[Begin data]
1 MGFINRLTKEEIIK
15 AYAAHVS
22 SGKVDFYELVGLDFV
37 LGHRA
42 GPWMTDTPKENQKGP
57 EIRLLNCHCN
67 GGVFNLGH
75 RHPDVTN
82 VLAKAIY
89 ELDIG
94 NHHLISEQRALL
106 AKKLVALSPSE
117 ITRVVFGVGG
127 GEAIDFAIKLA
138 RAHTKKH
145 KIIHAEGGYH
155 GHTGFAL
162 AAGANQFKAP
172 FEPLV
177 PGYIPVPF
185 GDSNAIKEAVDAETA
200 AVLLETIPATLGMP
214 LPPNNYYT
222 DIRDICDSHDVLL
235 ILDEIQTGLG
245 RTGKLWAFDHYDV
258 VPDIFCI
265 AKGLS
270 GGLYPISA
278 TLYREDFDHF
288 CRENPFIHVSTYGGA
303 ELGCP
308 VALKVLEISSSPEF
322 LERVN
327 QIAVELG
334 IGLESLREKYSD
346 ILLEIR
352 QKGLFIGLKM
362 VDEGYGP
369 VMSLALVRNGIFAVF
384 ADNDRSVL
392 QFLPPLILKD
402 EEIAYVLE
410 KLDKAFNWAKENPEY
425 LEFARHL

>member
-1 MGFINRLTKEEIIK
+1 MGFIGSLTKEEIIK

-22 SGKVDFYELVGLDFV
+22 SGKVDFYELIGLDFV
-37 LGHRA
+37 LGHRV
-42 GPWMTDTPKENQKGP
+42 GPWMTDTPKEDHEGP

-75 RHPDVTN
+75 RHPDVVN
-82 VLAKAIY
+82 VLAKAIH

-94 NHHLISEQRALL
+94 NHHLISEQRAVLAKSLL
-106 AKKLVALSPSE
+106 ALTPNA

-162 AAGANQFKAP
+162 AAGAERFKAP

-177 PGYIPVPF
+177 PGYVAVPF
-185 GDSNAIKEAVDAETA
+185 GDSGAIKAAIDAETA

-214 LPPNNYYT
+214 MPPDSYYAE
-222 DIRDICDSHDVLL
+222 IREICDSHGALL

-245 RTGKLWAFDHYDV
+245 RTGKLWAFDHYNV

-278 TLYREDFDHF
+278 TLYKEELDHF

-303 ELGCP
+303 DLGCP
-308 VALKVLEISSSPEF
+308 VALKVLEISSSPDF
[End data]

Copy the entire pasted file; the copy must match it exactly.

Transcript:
1 MGFINRLTKEEIIK
15 AYAAHVS
22 SGKVDFYELVGLDFV
37 LGHRA
42 GPWMTDTPKENQKGP
57 EIRLLNCHCN
67 GGVFNLGH
75 RHPDVTN
82 VLAKAIY
89 ELDIG
94 NHHLISEQRALL
106 AKKLVALSPSE
117 ITRVVFGVGG
127 GEAIDFAIKLA
138 RAHTKKH
145 KIIHAEGGYH
155 GHTGFAL
162 AAGANQFKAP
172 FEPLV
177 PGYIPVPF
185 GDSNAIKEAVDAETA
200 AVLLETIPATLGMP
214 LPPNNYYT
222 DIRDICDSHDVLL
235 ILDEIQTGLG
245 RTGKLWAFDHYDV
258 VPDIFCI
265 AKGLS
270 GGLYPISA
278 TLYREDFDHF
288 CRENPFIHVSTYGGA
303 ELGCP
308 VALKVLEISSSPEF
322 LERVN
327 QIAVELG
334 IGLESLREKYSD
346 ILLEIR
352 QKGLFIGLKM
362 VDEGYGP
369 VMSLALVRNGIFAVF
384 ADNDRSVL
392 QFLPPLILKD
402 EEIAYVLE
410 KLDKAFNWAKENPEY
425 LEFARHL

>member
-1 MGFINRLTKEEIIK
+1 MGFIGSLTKEEIIK

-22 SGKVDFYELVGLDFV
+22 SGKVDFYELIGLDFV
-37 LGHRA
+37 LGHRV
-42 GPWMTDTPKENQKGP
+42 GPWMTDTPKEDHEGP

-75 RHPDVTN
+75 RHPDVVN
-82 VLAKAIY
+82 VLAKAIH

-94 NHHLISEQRALL
+94 NHHLISEQRAVLAKSLL
-106 AKKLVALSPSE
+106 ALTPNA

-162 AAGANQFKAP
+162 AAGAERFKAP

-177 PGYIPVPF
+177 PGYVAVPF
-185 GDSNAIKEAVDAETA
+185 GDSGAIKAAIDAETA

-214 LPPNNYYT
+214 MPPDSYYAE
-222 DIRDICDSHDVLL
+222 IREICDSHGALL

-245 RTGKLWAFDHYDV
+245 RTGKLWAFDHYNV

-278 TLYREDFDHF
+278 TLYKEELDHF

-303 ELGCP
+303 DLGCP
-308 VALKVLEISSSPEF
+308 VALKVLEISSSPDF